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Probably the best advice I've taken to heart (although not intended specifically for me) was where a famous author once said you can't edit a blank page. Meaning, you should give yourself permission to be imperfect and come back and tidy up those mistakes later, instead of over-focusing on them in the first draft. I used to have a terrible time finishing anything I started because I obsessed over perfecting the first 50 pages. Getting over that hump to reach The End was huge, for me. Plus, I usually find in the re-reading that the stuff I almost ruthlessly cut out during first-drafting had nothing wrong with it. It was just my state of mind at the time, making me question every other word, telling me to delete and rewrite everything. I felt differently when I was able to stand back and look at the whole completed piece. Which leads me to...

My second favorite advice is all the general advice about writing fast, including outlining, for those who need it. It's amazing how much clearer a picture you have of a story when you're flying through it in a few weeks, versus when you spend a year crawling through. It's like having a bird's-eye view versus a caterpillar view. You can actually see the way the thing flows and remember the foreshadowing you planted in previous scenes, stuff that's hard to keep straight in your mind when you're plodding slowly with your head down, only seeing one inch at a time. Your enthusiasm is still fresh and you're still in the same emotional place you were when you first got the idea that started it all. The story hasn't had time to morph into something that isn't what you originally intended. You haven't had time to forget your original vision for it. And once you've finished, you look back and are like, "Wow! I actually did that. I could actually do it again! I could do it again dozens of times."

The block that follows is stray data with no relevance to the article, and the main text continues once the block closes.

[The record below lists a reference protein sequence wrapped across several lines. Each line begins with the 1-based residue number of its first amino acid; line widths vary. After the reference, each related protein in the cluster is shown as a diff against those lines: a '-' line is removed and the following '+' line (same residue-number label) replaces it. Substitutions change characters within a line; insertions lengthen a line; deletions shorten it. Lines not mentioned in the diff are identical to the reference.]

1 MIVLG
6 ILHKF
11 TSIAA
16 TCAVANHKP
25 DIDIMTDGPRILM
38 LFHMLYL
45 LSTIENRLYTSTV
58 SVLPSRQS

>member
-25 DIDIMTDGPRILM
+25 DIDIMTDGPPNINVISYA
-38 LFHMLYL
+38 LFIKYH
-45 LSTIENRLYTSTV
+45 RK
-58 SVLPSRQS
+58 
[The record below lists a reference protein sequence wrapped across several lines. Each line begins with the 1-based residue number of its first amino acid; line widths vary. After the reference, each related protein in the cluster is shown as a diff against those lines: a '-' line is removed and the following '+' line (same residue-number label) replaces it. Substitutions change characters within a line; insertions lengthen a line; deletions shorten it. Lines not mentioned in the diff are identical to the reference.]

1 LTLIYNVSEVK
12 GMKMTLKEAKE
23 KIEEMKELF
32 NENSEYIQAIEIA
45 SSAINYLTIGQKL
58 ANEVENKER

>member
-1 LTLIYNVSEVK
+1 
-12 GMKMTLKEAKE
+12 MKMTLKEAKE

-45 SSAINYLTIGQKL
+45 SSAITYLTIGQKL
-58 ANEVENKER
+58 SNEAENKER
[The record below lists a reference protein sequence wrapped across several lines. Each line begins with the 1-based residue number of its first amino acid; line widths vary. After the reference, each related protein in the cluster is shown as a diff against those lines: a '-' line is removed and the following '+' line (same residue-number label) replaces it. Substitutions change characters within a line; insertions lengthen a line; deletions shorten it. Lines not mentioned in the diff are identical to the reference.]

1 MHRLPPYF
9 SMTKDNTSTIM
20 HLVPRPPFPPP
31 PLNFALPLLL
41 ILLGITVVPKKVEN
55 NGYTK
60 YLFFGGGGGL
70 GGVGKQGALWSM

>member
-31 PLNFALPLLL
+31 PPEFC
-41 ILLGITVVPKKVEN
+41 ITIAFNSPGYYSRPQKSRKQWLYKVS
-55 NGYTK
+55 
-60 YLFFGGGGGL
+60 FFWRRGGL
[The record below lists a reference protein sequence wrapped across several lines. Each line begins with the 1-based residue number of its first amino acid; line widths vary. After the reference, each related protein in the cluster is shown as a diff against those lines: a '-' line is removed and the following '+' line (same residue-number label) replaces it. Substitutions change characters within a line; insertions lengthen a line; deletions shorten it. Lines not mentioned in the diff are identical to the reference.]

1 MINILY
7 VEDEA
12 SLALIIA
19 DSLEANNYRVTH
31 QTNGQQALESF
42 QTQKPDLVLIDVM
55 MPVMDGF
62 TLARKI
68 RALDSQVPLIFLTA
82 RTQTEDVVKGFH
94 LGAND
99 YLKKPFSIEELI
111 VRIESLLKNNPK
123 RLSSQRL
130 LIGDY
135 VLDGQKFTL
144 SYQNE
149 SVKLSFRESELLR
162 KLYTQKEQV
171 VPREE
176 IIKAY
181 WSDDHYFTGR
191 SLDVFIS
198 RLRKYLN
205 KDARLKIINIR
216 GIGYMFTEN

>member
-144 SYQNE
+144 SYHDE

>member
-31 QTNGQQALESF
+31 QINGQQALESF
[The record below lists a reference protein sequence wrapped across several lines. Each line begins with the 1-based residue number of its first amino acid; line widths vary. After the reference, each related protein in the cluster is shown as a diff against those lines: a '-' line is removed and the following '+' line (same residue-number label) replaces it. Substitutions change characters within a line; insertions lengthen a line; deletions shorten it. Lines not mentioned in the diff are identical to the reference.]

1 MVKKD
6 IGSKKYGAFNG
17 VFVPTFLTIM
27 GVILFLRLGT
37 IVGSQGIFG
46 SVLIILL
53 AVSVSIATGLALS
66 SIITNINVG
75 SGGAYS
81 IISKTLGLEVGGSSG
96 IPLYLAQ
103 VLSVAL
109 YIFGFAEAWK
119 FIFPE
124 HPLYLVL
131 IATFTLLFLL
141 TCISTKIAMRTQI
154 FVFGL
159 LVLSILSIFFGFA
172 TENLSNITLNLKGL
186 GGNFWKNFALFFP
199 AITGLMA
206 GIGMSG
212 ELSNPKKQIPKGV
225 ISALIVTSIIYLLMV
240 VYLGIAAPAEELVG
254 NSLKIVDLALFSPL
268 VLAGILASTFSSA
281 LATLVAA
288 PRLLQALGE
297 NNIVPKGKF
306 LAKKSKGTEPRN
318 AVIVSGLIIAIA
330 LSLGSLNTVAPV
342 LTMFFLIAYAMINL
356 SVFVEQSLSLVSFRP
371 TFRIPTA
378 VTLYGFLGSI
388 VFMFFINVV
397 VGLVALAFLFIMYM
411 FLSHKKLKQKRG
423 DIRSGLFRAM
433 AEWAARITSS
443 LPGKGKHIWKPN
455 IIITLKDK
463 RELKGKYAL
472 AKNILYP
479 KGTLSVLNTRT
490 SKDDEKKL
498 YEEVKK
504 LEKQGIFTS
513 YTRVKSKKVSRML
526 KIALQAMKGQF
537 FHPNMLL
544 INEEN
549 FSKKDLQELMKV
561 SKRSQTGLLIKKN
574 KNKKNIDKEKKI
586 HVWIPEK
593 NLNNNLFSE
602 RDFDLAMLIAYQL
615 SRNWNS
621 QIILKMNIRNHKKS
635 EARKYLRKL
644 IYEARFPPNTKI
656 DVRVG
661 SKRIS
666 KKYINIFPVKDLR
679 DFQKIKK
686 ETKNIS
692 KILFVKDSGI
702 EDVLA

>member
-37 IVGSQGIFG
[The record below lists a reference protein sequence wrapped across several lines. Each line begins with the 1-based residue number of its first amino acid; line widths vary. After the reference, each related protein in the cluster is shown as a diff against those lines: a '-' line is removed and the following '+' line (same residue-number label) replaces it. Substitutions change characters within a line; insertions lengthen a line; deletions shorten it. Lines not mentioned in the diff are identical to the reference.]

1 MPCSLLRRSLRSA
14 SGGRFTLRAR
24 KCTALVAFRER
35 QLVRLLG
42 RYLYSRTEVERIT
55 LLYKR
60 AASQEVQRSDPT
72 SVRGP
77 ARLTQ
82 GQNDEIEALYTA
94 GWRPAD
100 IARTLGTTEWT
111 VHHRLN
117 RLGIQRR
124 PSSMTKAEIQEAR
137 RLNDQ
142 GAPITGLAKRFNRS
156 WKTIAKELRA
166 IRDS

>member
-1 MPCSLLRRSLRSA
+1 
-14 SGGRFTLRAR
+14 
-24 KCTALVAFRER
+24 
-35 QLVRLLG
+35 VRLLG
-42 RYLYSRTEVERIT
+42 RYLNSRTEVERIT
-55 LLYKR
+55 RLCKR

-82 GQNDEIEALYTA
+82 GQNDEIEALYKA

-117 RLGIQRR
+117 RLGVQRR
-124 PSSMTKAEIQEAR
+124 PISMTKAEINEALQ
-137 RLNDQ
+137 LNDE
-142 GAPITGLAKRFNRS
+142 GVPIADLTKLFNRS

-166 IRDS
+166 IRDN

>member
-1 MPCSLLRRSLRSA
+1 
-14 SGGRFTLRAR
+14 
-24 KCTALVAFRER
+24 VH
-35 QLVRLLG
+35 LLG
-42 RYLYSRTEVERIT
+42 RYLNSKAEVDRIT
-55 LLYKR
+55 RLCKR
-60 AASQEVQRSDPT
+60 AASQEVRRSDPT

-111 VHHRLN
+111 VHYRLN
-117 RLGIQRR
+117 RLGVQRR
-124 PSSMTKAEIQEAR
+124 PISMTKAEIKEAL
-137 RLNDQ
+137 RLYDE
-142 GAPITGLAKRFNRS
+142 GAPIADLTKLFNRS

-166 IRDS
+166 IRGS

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The best writing advice I've ever got was to write fast enough to outrun that voice in my head telling me what I'm doing is garbage. The best publishing advice I ever got was to stop being self indulgent and write books that people actually wanted to read.
 

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Discussion Starter · #6 ·
EmberKent said:
To let myself be okay with just putting [description of thing] in place of actually worldbuilding or researching when I'm writing and don't want to stop. My original style of writing was to be as close to finished as possible during the first draft, so I'd stop and research every little thing as they came up. Terrible for productivity and I always burnt myself out. Just putting something in brackets that vaguely alludes to the thing lets me keep going, and I know that during revision I'll have to search each one and flesh them out finally.
I really like this one. In the future I definitely might use [description of thing]
 

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Tell the story! It's easy to get carried away with side-plots or follow a minor character down a rabbit hole. In the process the main story can get lost. So, don't lose focus on the primary plot line.
 

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Carol (was Dara) said: